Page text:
The Elms, Wickshire, Cumbria
13 January 1015
My dearest cousin Armand,
I beg of you to forgive me for not writing last week. All was in a whirl, but we are quite all right now.
Brother Edward trotted dutifully back to London after the New Year began, carrying news of my supposed enchantment with certain officers of the 2nd Hussars; and far from yielding the motherly but stern letter which I had feared, his news brought upon me a descent by my dear Papa and a fatherly but stern lecture!
He greeted me warmly on his arrival, and bade me join him for mulled wine in the library—for other than his manner he was cold clear through. I have been spending most of my time in the library, fortunately, so the fire was going apace; the drawing room would have been unpleasantly dank.
I sat in the deep arm-chair I had taken for my own; he stood by the fire with his wine until his shivers had quite stopped, and then took his place behind his desk. “His” desk, I call it, as if he had spent any amount of time there in living memory! “So, Amy my girl,” he said, “what is all this that Edward tells me about you dangling after officers?”
I sighed dramatically, casting my eyes to the ceiling in the most affected way I knew how. “Oh! Oh! How I long to live in garrison, upon cold toast and weak tea and bully beef!” I cried. “What joy to live in a cold tent, waiting by a tiny fire for my husband to return from playing whist with the other officers in the mess hall while the rain and snow falls outside. Oh! to live in mud amid the thunder of cannons and the rumble of drums! Can anything else be so romantic?”
As I finished this speech I clasped my fluttering hands to my bosom and cast my father a coy glance before restoring my normal mien and having a sip of my wine.
Father’s lips quirked a trifle, which I was glad to see, but all he said was, “Don’t try to gammon me, Amy. Out with it!”
“Very well, Father,” I said. “I have met Lieutenant Pertwee exactly twice, once at the Grimsby’s and once at the Willoughby’s. He did seem quite pleased to see me again, though I have no notion of what might be going on in that tiny brain of his, and I assure you I have done nothing to encourage him. I should think he is similarly pleased with everyone he meets. As for Lieutenant Archer, I have met him only the once, which should have been plain even to Edward, and it was Miss Willoughby who was making up to him, not I.”
“So there was nothing for Edward to be concerned about it, then?”
“Nothing at all, Father!”
He gave me a searching look, and so I was forced to add, “I do not deny I took a deal of pleasure in their presence, Father; for life is so very slow here in Wickshire, and I see so few people. But I was not dangling after them, nor will I. I am not at all inclined to once again put myself into a false position.”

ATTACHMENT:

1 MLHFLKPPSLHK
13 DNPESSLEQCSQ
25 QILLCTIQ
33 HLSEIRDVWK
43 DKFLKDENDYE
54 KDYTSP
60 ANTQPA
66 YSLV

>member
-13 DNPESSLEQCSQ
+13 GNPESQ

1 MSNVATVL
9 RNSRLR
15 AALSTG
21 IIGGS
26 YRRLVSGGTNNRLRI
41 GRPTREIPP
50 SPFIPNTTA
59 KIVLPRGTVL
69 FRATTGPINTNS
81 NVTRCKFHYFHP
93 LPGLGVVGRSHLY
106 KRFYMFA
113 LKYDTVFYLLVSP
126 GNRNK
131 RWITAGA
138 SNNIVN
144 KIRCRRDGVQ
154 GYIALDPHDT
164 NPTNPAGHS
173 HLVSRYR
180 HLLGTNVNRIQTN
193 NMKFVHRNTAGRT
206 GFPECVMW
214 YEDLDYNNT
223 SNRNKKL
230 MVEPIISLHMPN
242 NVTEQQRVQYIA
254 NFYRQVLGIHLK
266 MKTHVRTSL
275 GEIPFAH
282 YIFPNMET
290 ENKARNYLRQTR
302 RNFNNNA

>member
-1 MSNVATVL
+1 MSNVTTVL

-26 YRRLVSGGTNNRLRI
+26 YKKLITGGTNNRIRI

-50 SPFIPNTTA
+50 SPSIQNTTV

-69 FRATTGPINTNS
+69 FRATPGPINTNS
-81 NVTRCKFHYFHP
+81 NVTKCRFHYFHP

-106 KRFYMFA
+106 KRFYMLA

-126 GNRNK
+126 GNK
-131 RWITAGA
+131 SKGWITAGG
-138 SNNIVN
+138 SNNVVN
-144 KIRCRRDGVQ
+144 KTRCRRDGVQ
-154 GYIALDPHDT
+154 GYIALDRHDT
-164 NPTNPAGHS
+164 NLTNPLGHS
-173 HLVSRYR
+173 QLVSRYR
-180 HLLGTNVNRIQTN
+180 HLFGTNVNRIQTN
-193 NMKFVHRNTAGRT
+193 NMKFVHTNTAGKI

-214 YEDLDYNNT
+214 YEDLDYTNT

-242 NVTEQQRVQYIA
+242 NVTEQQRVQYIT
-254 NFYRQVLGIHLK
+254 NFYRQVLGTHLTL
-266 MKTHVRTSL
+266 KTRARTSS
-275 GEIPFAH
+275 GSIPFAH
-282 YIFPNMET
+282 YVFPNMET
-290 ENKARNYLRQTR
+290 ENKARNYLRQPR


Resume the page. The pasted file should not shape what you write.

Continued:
He pursed his lips thoughtfully, and sipped his wine, and then made as if to speak, but I fear I cut him off in a most unfilial way.
“No, Father,” I said, holding up one hand. “I do not wish to speak of That Man. I have quite forgotten him. I wish only to remain here in peace until the ton have forgotten as well.”
He put his cup down on the desk. “That may take some little time,” he said. “For he has not forgotten you, and speaks of you often, so Edward tells me.”
“I make no doubt that he does, and more I will not say.”
Nor will, I Armand, for I can just imagine Him blackening my name. “Such a lovely girl; I confess I am quite pining for her. A pity she proved to be so unstable.” For it must be that I am in the wrong, not He. Never He! Such a thing could never be borne!
I do not at all see the end of this, Armand. It may be that I shall have to settle for some farm boy, some squire’s son, or perhaps live in garrison in truth.
Oh, but I must not given in to my fears, or I shall make myself quite miserable!
Father then read me a lecture about the honor of our family name, and about preserving my reputation, and this and that, as he was bound to do, I suppose, having come all that way; but in the end I was able to persuade him that I am unlikely to become attached to any of the gentlemen of my present acquaintance, and that Edward was being his usual fat-headed self. Not that either of us put it in quite those terms, but I believe we understood each other very well.
Father stayed with me two days, on the second of which we had tea with Squire Willoughby and his wife, and then he returned to London. I quite like Squire Willoughby, I find, though I shall have to give you an account of him in another letter; he is a bluff, hearty, good-natured man. Perhaps a squire’s son would not be so bad after all.
Your loving cousin,